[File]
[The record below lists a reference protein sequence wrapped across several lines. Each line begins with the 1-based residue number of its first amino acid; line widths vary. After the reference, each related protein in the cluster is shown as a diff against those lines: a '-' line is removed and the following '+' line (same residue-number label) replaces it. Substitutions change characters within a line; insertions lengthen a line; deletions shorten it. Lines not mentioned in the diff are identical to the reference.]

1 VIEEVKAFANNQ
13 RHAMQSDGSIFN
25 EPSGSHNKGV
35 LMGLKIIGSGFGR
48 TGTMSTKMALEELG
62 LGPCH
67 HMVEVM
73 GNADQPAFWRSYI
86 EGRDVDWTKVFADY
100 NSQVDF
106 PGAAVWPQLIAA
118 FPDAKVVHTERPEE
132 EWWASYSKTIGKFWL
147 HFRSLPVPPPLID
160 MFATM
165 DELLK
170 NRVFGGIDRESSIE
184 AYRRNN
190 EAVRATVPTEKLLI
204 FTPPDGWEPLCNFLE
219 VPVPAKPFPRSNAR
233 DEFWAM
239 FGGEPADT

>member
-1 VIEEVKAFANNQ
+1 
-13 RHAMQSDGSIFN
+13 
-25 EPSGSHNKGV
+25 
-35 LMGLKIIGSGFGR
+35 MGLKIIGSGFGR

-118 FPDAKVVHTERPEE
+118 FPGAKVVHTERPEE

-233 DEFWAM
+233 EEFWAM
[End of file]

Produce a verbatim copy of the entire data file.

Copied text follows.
[The record below lists a reference protein sequence wrapped across several lines. Each line begins with the 1-based residue number of its first amino acid; line widths vary. After the reference, each related protein in the cluster is shown as a diff against those lines: a '-' line is removed and the following '+' line (same residue-number label) replaces it. Substitutions change characters within a line; insertions lengthen a line; deletions shorten it. Lines not mentioned in the diff are identical to the reference.]

1 VIEEVKAFANNQ
13 RHAMQSDGSIFN
25 EPSGSHNKGV
35 LMGLKIIGSGFGR
48 TGTMSTKMALEELG
62 LGPCH
67 HMVEVM
73 GNADQPAFWRSYI
86 EGRDVDWTKVFADY
100 NSQVDF
106 PGAAVWPQLIAA
118 FPDAKVVHTERPEE
132 EWWASYSKTIGKFWL
147 HFRSLPVPPPLID
160 MFATM
165 DELLK
170 NRVFGGIDRESSIE
184 AYRRNN
190 EAVRATVPTEKLLI
204 FTPPDGWEPLCNFLE
219 VPVPAKPFPRSNAR
233 DEFWAM
239 FGGEPADT

>member
-1 VIEEVKAFANNQ
+1 
-13 RHAMQSDGSIFN
+13 
-25 EPSGSHNKGV
+25 
-35 LMGLKIIGSGFGR
+35 MGLKIIGSGFGR

-118 FPDAKVVHTERPEE
+118 FPGAKVVHTERPEE

-233 DEFWAM
+233 EEFWAM